Francis Mackey, an experienced harbour pilot, had boarded Mont-Blanc on the evening of 5 December 1917; he had asked about "special protections" such as a guard ship, given the Mont-Blanc's cargo, but no protections were put in place. am on 6 December and was the second ship to enter the harbour as the anti-submarine net between Georges Island and Pier 21 opened for the morning. Mont-Blanc headed towards Bedford Basin on the Dartmouth side of the harbour. Mackey kept his eye on the ferry traffic between Halifax and Dartmouth and other small boats in the area. He first spotted Imo when she was about 0.75 miles (1.21 km) away and became concerned as her path appeared to be heading towards his ship's starboard side, as if to cut him off. Mackey gave a short blast of his ship's signal whistle to indicate that he had the right of way but was met with two short blasts from Imo, indicating that the approaching vessel would not yield its position. The captain ordered Mont-Blanc to halt her engines and angle slightly to starboard, closer to the Dartmouth side of the Narrows. He let out another single blast of his whistle, hoping the other vessel would likewise move to starboard but was again met with a double-blast.Mont-Blanc started moving at 7:30
Sailors on nearby ships heard the series of signals and, realizing that a collision was imminent, gathered to watch as Imo bore down on Mont-Blanc. 's prow pushed into the No. 1 hold of Mont Blanc, on her starboard side.Both ships had cut their engines by this point, but their momentum carried them right on top of each other at slow speed. Unable to ground his ship for fear of a shock that would set off his explosive cargo, Mackey ordered Mont-Blanc to steer hard to port (starboard helm) and crossed the bow of Imo in a last-second bid to avoid a collision. The two ships were almost parallel to each other, when Imo suddenly sent out three signal blasts, indicating the ship was reversing its engines. The combination of the cargoless ship's height in the water and the transverse thrust of her right-hand propeller caused the ship's head to swing into Mont-Blanc. Imo
The collision occurred at 8:45 am. The damage to Mont Blanc was not severe, but barrels of deck cargo toppled and broke open. This flooded the deck with benzol that quickly flowed into the hold. As Imo's engines kicked in, she disengaged, which created sparks inside Mont-Blanc's hull. These ignited the vapours from the benzol. A fire started at the water line and travelled quickly up the side of the ship. Surrounded by thick black smoke, and fearing she would explode almost immediately, the captain ordered the crew to abandon ship. A growing number of Halifax citizens gathered on the street or stood at the windows of their homes or businesses to watch the spectacular fire. The frantic crew of Mont-Blanc shouted from their two lifeboats to some of the other vessels that their ship was about to explode, but they could not be heard above the noise and confusion. As the lifeboats made their way across the harbour to the Dartmouth shore, the abandoned ship continued to drift and beached herself at Pier 6 near the foot of Richmond street.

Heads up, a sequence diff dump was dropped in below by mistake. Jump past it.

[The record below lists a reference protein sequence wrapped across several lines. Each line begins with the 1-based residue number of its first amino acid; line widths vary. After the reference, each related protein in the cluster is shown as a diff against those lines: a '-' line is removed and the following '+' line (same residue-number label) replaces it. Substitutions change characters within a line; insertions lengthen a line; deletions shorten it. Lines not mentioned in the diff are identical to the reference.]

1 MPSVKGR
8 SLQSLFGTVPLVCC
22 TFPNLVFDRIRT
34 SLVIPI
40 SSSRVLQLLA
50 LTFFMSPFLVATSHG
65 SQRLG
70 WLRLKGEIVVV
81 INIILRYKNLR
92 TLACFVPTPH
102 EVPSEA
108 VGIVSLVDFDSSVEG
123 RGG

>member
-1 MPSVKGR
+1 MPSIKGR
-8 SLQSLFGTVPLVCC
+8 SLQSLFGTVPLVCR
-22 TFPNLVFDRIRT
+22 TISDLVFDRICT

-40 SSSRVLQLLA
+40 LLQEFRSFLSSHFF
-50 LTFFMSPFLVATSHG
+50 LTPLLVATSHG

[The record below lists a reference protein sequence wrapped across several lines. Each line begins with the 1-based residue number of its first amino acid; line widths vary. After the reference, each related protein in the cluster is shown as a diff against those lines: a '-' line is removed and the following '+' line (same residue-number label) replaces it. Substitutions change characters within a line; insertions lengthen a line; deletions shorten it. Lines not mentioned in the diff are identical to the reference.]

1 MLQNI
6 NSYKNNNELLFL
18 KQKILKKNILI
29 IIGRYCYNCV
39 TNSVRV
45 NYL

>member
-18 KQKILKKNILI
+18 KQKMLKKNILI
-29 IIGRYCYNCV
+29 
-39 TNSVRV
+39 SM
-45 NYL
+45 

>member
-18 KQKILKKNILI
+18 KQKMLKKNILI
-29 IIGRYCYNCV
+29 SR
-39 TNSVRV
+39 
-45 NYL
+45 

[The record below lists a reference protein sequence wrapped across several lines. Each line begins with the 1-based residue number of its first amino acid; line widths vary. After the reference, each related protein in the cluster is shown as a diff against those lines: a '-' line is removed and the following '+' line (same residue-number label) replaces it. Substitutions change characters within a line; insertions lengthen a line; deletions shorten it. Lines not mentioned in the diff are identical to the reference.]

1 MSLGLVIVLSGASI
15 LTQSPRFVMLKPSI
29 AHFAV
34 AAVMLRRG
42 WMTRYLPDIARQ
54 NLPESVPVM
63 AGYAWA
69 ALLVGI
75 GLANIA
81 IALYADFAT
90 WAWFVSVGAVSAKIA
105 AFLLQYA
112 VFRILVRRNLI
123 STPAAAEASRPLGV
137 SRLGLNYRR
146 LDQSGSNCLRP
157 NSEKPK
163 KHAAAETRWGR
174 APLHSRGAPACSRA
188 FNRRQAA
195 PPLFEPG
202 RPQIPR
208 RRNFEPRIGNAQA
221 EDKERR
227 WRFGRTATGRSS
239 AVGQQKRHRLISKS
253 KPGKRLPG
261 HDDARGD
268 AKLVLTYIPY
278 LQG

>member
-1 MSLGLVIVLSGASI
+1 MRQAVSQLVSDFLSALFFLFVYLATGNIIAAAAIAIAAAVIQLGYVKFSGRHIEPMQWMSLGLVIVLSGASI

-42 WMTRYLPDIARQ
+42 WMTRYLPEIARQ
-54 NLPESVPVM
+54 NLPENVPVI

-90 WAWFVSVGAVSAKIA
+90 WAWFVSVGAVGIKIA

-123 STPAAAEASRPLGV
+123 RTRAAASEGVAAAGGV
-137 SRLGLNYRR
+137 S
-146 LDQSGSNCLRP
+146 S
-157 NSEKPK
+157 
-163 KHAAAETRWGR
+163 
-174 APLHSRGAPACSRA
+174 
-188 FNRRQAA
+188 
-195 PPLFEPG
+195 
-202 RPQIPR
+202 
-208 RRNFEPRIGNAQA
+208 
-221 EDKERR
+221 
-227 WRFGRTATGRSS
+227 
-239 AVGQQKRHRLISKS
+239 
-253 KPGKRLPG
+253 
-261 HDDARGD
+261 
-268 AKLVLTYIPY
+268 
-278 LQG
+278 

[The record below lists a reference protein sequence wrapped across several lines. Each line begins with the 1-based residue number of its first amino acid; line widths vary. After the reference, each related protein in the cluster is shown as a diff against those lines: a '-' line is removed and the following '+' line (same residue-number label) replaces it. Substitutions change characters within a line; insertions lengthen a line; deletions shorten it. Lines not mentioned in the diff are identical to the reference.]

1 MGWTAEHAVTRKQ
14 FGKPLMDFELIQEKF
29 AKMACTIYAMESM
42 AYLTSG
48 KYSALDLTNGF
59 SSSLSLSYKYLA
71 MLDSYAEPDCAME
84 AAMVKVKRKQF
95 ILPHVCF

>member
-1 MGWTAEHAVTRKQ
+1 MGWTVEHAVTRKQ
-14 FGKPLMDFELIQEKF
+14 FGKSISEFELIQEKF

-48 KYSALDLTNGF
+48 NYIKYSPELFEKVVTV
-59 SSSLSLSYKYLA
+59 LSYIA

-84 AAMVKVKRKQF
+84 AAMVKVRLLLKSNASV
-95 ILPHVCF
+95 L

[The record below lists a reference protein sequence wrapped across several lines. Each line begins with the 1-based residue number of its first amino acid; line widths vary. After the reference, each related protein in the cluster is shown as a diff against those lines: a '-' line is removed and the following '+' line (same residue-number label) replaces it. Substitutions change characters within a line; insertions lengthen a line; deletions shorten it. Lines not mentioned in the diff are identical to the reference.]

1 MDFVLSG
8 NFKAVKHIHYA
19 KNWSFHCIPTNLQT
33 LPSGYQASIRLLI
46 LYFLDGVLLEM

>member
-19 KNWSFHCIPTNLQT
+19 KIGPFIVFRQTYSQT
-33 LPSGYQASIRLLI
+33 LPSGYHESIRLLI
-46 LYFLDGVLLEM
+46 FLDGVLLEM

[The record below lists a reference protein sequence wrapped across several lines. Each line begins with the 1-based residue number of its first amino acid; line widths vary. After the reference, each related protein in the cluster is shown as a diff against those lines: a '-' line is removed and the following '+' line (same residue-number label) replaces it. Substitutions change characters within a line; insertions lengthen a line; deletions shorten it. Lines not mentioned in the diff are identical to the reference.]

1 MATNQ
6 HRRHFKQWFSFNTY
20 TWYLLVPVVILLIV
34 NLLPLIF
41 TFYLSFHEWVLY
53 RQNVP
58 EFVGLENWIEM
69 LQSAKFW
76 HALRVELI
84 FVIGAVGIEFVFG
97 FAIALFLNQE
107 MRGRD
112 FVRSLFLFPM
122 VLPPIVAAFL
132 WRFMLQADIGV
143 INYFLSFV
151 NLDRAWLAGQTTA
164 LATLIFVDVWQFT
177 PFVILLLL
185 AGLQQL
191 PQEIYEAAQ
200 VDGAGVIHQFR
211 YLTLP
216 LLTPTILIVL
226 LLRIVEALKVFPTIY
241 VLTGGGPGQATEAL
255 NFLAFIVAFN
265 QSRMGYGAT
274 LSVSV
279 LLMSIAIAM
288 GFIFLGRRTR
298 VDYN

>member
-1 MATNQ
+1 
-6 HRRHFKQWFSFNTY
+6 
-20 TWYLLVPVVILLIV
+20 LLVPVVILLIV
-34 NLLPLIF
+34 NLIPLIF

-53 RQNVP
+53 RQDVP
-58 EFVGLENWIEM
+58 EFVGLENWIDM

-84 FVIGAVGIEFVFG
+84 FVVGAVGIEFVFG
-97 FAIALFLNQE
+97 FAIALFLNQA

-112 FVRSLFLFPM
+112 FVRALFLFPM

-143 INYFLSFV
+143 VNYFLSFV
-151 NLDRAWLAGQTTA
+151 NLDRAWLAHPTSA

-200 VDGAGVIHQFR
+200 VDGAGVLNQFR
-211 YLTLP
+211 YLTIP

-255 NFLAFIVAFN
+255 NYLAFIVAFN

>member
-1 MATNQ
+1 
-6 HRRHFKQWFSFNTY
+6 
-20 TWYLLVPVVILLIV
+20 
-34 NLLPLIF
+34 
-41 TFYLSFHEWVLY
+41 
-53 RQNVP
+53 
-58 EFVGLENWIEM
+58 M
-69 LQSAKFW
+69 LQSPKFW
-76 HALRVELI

Towing two scows at the time of the collision,Stella Maris responded immediately to the fire, anchoring the barges and steaming back towards Pier 6 to spray the burning ship with their fire hose. The tug's captain, Horatio H. Brannen, and his crew realized that the fire was too intense for their single hose and backed off from the burning Mont Blanc. They were approached by a whaler from HMS Highflyer and later a steam pinnace belonging to HMCS Niobe. Captain Brannen and Albert Mattison of Niobe agreed to secure a line to the French ship's stern so as to pull it away from the pier to avoid setting it on fire. The five-inch (127-millimetre) hawser initially produced was deemed too small and orders for a ten-inch (254-millimetre) hawser came down. It was at this point that the blast occurred.
At 9:04:35 am the out-of-control fire on board Mont-Blanc set off her highly explosive cargo. The ship was completely blown apart and a powerful blast wave radiated away from the explosion at more than 1,000 metres (3,300 ft) per second. Temperatures of 5,000 °C (9,000 °F) and pressures of thousands of atmospheres accompanied the moment of detonation at the centre of the explosion. White-hot shards of iron fell down upon Halifax and Dartmouth. Mont-Blanc's forward 90-mm gun, its barrel melted away, landed approximately 5.6 kilometres (3.5 mi) north of the explosion site near Albro Lake in Dartmouth, and the shank of her anchor, weighing half a ton, landed 3.2 kilometres (2.0 mi) south at Armdale.